Mantra

Sabda, or sound, which is of the Brahman, and as such the cause of the Brahmanda, is the manifestation of the Cit-sakti itself. The Visva-sara-Tantra says (1) that the Para-brahman, as Sabda-brahman, whose substance is all mantra, exists in the body of the jivatma. It is either unlettered (dhvani) or lettered (varna). The former, which produces the latter, is the subtle aspect of the jiva’s vital sakti.

As the Prapanca-sara states, the brahmanda is pervaded by sakti, consisting of dhvani also called nada, prana, and the like. The manifestation of the gross form (sthula) of sabda is not possible unless sabda exists in a subtle (suksma) form. Mantras are all aspects of the Brahman and manifestations of Kulakundalini. Philosophically, sabda is the guna of akasa, or ethereal space. It is not, however, produced by akasa, but manifests in it. Sabda is itself the Brahman. In the same way, however, as in outer space, waves of sound are produced by movements of air (vayu); so in the space within the jiva’s body waves of sound are produced according to the movements of the vital air (pranavayu) and the process of inhalation and exhalation. Sabda first appears at the muladhara and that which is known to us as such is, in fact, the sakti which gives life to the jiva. She it is who, in the muladhara, is the cause of the sweet indistinct and murmuring dhvani, which sounds like the humming of a black bee.

The extremely subtle aspect of sound which first appears in the Muladhara is called para; less subtle when it has reached the heart, it is known as pasyanti, When connected with buddhi it becomes more gross, and is called madhyama. Lastly, in its fully gross form, it issues from the mouth as vaikhari. As Kulakundalini, whose substance is all varna and dhvani, is but the manifestation of, and Herself the Paramatma, so the substance of all mantra is cit, notwithstanding their external manifestation as sound, letters, or words; in fact, the letters of the alphabet, which are known as aksara, are nothing but the yantra of the aksara, or imperishable Brahman. This, however, is only realized by the sadhaka when his sakti, generated by sadhana, is united with the mantrasakti.

It is the sthula or gross form of Kulakundalini, appearing in different aspects as different Devatas, which is the presiding Devata (adhisthatri) of all mantra, though it is the subtle or suksma form at which all sadhakas aim. When the mantrasakti is awakened by the sadhana the presiding Devata appears, and when perfect mantra-siddhi is acquired, the Devata, who is saccidananda, is revealed. The relations of varna, nada, bindu, vowel and consonant in a mantra, indicate the appearance of Devata in different forms. Certain vibhutis, or aspects, of the Devata are inherent in certain varnas, but perfect Sakti does not appear in any but a whole mantra. Any word or letter of the mantra cannot be a mantra. Only that mantra in which the playful Devata has revealed any of Her particular aspects can reveal that aspect, and is therefore called the individual mantra of that one of Her particular aspects. The form of a particular Devata, therefore, appears out of the particular mantra of which that Devata, is the adhisthatri-Devata.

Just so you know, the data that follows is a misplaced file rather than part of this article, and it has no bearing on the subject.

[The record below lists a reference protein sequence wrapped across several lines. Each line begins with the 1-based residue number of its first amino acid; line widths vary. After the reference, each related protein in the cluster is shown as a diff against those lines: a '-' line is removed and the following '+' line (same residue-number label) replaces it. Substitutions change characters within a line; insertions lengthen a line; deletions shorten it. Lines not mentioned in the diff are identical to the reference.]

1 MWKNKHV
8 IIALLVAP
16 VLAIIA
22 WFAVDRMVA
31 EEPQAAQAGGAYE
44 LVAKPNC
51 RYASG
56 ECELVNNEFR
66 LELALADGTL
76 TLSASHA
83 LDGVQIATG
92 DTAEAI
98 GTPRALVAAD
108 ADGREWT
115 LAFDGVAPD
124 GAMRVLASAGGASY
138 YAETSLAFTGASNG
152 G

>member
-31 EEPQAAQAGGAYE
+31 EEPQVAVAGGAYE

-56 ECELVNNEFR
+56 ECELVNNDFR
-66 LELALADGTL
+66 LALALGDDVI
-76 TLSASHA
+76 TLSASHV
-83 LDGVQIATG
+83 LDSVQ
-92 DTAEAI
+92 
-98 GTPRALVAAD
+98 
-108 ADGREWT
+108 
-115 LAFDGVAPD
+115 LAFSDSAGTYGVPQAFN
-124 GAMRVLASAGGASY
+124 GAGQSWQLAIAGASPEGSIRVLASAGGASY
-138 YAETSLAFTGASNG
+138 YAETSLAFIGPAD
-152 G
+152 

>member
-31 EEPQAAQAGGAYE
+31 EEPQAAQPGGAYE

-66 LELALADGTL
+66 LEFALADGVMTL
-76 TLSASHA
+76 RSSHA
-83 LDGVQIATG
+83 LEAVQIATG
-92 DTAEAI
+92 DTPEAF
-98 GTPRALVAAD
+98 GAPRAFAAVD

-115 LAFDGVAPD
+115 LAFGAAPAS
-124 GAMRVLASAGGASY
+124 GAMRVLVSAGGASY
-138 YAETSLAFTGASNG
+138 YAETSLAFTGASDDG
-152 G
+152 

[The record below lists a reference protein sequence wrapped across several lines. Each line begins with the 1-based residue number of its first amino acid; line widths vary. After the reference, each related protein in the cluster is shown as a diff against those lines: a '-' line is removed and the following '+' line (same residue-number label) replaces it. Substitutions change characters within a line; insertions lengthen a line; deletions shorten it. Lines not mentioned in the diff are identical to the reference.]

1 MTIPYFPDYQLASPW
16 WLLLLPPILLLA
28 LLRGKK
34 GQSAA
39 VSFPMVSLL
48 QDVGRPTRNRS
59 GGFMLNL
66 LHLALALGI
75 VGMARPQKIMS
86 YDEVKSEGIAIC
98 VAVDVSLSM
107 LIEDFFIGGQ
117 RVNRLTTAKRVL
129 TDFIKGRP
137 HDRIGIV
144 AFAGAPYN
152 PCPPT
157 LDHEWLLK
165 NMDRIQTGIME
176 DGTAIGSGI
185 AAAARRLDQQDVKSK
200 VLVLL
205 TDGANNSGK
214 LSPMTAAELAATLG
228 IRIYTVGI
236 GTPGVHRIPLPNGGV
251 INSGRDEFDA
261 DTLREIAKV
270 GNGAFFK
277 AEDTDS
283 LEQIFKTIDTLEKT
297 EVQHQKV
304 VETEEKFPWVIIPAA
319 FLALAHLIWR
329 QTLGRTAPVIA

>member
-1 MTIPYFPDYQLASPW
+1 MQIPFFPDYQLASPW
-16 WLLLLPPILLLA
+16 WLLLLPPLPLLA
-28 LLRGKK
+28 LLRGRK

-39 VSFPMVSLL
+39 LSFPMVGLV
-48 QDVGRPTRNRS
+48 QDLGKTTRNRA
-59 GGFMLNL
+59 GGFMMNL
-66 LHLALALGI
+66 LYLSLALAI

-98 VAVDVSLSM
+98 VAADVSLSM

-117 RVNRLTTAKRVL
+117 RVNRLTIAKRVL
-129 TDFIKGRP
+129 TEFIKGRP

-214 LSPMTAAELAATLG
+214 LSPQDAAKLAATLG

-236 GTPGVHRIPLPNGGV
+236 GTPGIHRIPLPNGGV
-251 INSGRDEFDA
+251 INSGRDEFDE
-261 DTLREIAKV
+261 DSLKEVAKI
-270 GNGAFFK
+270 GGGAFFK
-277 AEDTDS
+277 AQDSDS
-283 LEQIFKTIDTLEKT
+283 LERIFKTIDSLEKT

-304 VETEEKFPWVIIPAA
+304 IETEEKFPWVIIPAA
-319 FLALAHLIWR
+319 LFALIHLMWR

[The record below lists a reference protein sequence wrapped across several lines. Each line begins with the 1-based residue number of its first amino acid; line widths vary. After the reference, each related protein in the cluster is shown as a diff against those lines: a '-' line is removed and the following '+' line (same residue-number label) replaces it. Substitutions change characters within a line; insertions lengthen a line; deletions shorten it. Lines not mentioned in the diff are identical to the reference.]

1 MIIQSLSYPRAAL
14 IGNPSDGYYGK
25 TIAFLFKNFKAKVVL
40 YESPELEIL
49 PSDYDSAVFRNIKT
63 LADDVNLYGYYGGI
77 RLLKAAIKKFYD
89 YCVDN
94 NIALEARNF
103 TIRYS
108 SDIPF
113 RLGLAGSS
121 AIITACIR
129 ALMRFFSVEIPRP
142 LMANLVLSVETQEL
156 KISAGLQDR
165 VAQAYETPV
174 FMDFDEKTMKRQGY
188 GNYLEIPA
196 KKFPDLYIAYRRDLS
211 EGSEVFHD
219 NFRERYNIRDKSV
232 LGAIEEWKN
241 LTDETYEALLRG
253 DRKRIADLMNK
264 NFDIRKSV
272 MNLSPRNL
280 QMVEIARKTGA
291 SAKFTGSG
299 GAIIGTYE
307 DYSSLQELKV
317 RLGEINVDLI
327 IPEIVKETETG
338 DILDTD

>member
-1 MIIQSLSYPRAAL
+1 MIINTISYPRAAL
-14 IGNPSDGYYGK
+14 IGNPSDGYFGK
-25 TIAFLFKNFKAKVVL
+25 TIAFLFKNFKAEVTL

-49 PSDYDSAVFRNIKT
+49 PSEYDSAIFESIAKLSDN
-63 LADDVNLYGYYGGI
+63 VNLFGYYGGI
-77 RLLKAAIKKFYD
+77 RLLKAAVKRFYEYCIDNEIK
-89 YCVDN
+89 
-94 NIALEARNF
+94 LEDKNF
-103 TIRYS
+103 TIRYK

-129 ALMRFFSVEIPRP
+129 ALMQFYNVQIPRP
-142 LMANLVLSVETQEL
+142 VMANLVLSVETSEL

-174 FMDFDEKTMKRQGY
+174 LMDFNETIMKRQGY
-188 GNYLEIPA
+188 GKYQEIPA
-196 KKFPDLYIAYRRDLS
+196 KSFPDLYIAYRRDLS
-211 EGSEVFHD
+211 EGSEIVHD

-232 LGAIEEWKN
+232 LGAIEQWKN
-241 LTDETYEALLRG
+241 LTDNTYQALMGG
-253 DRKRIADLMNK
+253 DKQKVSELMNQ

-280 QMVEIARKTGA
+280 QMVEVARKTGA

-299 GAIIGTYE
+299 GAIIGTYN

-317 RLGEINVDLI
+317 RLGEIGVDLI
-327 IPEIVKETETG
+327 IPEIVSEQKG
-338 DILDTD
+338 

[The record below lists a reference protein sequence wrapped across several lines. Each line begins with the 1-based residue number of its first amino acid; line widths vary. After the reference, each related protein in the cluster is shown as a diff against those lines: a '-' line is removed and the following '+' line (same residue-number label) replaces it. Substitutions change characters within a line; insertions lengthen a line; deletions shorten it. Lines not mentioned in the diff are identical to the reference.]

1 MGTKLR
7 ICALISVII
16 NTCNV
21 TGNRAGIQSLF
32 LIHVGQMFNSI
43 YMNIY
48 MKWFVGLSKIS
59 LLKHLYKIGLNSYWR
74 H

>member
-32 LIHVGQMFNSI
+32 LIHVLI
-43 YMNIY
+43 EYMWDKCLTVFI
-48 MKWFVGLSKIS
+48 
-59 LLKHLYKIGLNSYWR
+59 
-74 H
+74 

A mantra is composed of certain letters arranged in definite sequence of sounds of which the letters are the representative signs. To produce the designed effect mantra must be intoned in the proper way, according to svara (rhythm), and varna (sound).(2) Their textual source is to be found in Veda, Purana, and Tantra. The latter is essentially the mantra-sastra, and so it is said of the embodied sastra, that Tantra, which consists of mantra, is the paramatma, the Vedas are the jivatma, Darsana (systems of philosophy) are the senses, Puranas are the body, and Smrtis are the limbs. Tantra is thus the sakti of consciousness, consisting of mantra. A mantra is not the same thing as prayer or self-dedication (atma-nivedana). Prayer is conveyed in what words the worshipper chooses, and bears its meaning on its face. It is only ignorance of sastrik principles which supposes that mantra is merely the name for the words in which one expresses what one has to say to the Divinity. If it were, the sadhaka might choose his own language without recourse to the eternal and determined sounds of Sastra.

A mantra may, or may not, convey on its face its meaning. Bija (seed) mantra, such as Aim, Klim, Hrim, have no meaning, according to the ordinary use of language. The initiate, however, knows that their meaning is the own form (sva-rupa) of the particular Devata, whose mantra they are, and that they are the dhvani which makes all letters sound and which exists in all which we say or hear. Every mantra is, then, a form (rupa) of the Brahman. Though, therefore, manifesting in the form and sound of the letters of the alphabet, Sastra says that they go to Hell who think that ‘the Guru is but a stone, and the mantra but letters of the alphabet.

From manana, or thinking, arises the real understanding of the monistic truth, that the substance of the Brahman and the brahmanda are one and the same. Man- of mantra comes from the first syllable of manana, and -tra from trana, or liberation from the bondage of the samsara or phenomenal world. By the combination of man- and -tra, that is called mantra which calls forth (amantrana), the catur-varga, or four aims of sentient being.(3)Whilst, therefore, mere prayer often ends in nothing but physical sound, mantra is a potent compelling force, a word of power (the fruit of which is mantra-siddhi), and is thus effective’ to produce caturvarga, advaitic perception, and mukti. Thus it is said that siddhi is the certain result of japa (q. v.).

1. Chapter II.
2. For those reasons a mantra, when translated, ceases to be such, and becomes a mere sentence.
3. See “The Garland of Letters” and chapter on Mantra-tattva in . “The Principles of Tantra”.